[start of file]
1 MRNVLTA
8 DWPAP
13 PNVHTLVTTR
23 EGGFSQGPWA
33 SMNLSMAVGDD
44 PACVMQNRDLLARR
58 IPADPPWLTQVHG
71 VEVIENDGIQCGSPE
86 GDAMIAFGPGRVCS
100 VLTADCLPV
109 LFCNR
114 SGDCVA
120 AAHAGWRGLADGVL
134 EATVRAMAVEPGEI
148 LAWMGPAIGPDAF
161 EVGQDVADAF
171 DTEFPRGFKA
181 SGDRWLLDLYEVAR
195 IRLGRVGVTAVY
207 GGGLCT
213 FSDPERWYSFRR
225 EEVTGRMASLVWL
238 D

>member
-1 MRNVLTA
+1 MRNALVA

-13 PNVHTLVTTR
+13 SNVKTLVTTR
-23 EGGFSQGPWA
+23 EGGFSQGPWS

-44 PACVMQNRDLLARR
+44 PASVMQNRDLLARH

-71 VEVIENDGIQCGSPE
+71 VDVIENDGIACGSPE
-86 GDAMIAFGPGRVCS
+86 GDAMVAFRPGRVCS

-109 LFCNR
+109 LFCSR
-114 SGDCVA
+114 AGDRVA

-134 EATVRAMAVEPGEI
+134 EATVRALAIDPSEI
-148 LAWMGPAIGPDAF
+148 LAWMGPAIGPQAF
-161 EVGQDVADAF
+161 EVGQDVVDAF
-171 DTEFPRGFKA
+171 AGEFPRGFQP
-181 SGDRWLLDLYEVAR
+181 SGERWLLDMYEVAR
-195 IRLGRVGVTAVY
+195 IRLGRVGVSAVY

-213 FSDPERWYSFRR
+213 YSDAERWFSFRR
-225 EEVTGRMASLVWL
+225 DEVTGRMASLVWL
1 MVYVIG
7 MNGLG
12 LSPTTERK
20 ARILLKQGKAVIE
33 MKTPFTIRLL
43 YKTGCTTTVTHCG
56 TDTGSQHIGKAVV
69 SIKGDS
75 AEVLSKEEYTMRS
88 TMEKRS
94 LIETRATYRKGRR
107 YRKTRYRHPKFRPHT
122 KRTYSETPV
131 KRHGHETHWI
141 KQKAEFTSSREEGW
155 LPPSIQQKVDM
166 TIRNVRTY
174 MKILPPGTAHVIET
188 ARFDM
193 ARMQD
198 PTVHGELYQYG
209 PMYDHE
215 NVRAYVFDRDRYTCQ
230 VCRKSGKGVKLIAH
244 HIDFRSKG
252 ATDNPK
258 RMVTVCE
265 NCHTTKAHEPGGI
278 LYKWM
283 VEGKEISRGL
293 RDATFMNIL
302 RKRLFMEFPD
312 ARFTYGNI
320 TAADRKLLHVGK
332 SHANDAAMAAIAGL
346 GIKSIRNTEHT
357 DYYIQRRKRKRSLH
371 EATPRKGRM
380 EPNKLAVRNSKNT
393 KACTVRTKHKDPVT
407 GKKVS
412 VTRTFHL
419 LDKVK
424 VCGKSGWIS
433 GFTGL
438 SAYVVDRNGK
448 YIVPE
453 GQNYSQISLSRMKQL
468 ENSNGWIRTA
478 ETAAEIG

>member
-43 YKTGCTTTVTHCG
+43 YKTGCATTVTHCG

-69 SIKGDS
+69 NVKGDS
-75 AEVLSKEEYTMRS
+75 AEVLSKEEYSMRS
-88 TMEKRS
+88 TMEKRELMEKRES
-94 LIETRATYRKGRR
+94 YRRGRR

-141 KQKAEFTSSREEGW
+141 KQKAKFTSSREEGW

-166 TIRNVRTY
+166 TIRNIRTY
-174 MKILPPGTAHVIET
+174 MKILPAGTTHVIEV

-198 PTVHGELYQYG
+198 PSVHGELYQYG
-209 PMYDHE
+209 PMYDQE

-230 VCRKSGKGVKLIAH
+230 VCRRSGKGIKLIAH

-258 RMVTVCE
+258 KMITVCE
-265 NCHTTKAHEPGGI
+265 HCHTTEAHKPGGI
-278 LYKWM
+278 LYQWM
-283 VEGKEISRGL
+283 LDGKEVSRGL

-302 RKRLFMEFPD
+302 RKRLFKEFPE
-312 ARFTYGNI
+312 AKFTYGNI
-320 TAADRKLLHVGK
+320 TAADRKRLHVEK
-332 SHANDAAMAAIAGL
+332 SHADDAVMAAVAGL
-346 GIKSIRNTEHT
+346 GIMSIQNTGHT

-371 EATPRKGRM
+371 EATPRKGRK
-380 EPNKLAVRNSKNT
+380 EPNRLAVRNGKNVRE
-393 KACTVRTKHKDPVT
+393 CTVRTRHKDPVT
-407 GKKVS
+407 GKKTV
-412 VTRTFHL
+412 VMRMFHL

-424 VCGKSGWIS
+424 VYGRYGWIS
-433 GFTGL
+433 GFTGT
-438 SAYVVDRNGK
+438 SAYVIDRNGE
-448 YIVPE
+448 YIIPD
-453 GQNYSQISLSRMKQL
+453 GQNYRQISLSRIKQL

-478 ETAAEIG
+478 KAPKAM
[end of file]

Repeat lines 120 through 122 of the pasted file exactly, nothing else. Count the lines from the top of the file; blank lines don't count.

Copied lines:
-166 TIRNVRTY
+166 TIRNIRTY
-174 MKILPPGTAHVIET